- Business notebook: Cape salon picked as one of nation's top 200 (4/17/17)
- Man out on bond for alleged molestation of boys charged with abusing girl (4/18/17)
- Pilot House goes smoke-free (4/23/17)10
- New policy for semissourian.com online commentary: No pseudonyms (4/17/17)59
- Without city record, Marie Street residents on hook for thousands in sewer repairs (4/19/17)7
- Going the distance: Several locals participate in Boston Marathon (4/18/17)2
- Event includes the first public tour of 200-year-old Elmwood Manor (4/23/17)3
- Cape councilman Bob Fox to run for mayor (4/21/17)5
- Deputy: Man kicked, broke uncle's ribs after yard-work dispute (4/19/17)
- Scott County: M Kay Supply in Benton fills unique needs in community (4/14/17)
O'Connor leaves great legacy
To the editor:
After being rejected a number of times by law firms because of her gender, sometimes in an unfriendly manner, Sandra Day O'Connor made it to the top, becoming the first female associate justice of the Supreme Court.
Determined, knowledgeable and spunky, she proved to never underestimate the power of a woman. She could have shown her superiority, but O'Connor is not of that nature.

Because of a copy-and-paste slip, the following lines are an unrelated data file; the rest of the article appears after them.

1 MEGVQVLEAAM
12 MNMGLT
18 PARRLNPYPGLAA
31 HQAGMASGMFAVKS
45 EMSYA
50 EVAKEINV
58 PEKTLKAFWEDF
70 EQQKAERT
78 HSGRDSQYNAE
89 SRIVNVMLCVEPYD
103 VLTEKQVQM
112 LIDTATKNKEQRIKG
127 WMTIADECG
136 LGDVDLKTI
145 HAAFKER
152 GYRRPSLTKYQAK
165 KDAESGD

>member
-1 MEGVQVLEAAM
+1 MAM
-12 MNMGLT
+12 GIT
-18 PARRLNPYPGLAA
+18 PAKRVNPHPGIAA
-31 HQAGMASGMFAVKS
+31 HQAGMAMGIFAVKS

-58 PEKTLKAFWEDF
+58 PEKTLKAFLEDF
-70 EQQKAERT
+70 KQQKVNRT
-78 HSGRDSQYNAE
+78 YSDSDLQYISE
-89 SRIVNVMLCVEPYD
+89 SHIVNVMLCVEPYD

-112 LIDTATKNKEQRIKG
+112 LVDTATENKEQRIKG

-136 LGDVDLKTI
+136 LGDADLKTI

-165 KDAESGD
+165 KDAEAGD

President Reagan showed good judgment in his appointment of O'Connor some years ago. A native of Arizona, her interests were many, with the practice of law being most desired.
President Bush praised O'Connor as most dependable and wise. A senator from Texas described her as being a wonderful role model for girls and also praised here knowledge of history.
O'Connor's influence on the nation's highest court has been so great that it has often been referred to as the "O'Connor court."
She was independent, fair and liked doing things her way, which made her the trustworthy, respected and beloved person she is today.
Possibly the wisest and noblest decision made by O'Connor was to retire and be with her husband, who is ill. Awards are great for those who show love for the afflicted. I am sure hers will be in abundance.
PAULA E. KEMPE, Cape Girardeau